Media type code
  • n
Other physical details
illustrations, portraits, facsimiles, photographs
Label
Stony the road : Reconstruction, white supremacy, and the rise of Jim Crow, Henry Louis Gates, Jr
Publication
Copyright
Bibliography note
Includes bibliographical reference and index
Carrier category
volume
Carrier category code
  • nc
Carrier MARC source
rdacarrier
Content category
text
Content type code
  • txt
Content type MARC source
rdacontent
Contents
Antislavery/antislave backlash : the white resistance to black Reconstruction -- The old Negro : race, science, literature, and the birth of Jim Crow -- Chains of being : the black body and the white mind -- Framing blackness : Sambo art and the visual rhetoric of white supremacy -- The United States of race : mass-producing stereotypes and fear -- The new Negro : redeeming the race from the redeemers -- Reframing race : a new Negro enters the frame -- Epilogue -- Reconstruction redux : the caricature assassination of the first black president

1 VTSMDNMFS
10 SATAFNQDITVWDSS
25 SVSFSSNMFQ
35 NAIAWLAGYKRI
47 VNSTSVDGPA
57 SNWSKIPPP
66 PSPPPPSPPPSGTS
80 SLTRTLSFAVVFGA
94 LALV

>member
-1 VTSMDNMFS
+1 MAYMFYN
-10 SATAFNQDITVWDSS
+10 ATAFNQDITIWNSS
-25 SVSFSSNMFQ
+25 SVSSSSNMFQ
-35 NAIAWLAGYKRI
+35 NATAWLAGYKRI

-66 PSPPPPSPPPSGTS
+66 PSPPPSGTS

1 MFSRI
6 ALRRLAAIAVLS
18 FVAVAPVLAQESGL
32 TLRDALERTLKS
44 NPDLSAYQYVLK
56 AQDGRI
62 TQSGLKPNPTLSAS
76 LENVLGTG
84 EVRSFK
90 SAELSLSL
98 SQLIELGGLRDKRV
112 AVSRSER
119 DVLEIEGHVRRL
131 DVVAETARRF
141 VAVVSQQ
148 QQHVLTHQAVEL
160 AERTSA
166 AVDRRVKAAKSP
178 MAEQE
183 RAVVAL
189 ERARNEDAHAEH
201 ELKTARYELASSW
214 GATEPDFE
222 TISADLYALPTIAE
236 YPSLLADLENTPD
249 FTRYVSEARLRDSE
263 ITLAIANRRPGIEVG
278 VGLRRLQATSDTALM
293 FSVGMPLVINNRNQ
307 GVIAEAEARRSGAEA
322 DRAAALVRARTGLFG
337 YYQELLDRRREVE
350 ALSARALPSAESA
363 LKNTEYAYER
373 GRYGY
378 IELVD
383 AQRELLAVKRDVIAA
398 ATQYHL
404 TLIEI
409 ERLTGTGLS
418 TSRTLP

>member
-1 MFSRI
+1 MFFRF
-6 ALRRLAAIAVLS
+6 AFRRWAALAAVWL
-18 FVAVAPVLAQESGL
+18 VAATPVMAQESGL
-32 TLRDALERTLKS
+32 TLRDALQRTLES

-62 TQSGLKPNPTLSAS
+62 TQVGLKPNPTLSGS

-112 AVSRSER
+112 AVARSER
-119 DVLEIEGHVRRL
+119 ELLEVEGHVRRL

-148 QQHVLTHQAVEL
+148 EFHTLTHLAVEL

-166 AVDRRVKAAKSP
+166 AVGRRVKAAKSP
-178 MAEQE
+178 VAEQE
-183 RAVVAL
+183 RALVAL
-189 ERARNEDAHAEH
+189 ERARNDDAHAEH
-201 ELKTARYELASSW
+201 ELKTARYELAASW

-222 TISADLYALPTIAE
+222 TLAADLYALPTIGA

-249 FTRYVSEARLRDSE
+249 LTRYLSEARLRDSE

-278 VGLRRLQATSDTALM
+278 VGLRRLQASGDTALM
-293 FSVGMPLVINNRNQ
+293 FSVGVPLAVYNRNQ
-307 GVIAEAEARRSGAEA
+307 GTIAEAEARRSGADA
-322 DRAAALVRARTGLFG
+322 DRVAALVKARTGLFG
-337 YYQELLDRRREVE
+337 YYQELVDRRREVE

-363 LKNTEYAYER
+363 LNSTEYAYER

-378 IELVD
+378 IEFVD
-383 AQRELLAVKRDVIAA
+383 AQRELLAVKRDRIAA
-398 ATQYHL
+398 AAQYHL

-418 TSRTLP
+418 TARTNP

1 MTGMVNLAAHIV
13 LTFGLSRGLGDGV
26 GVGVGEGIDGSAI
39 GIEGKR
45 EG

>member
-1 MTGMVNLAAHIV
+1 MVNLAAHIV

Dimensions
24 cm
Extent
xxii, 296 pages
Isbn
9780525559559
Lccn
2018056211
Media category
unmediated
Media MARC source
rdamedia
Media type code
  • n
Other physical details
illustrations, portraits, facsimiles, photographs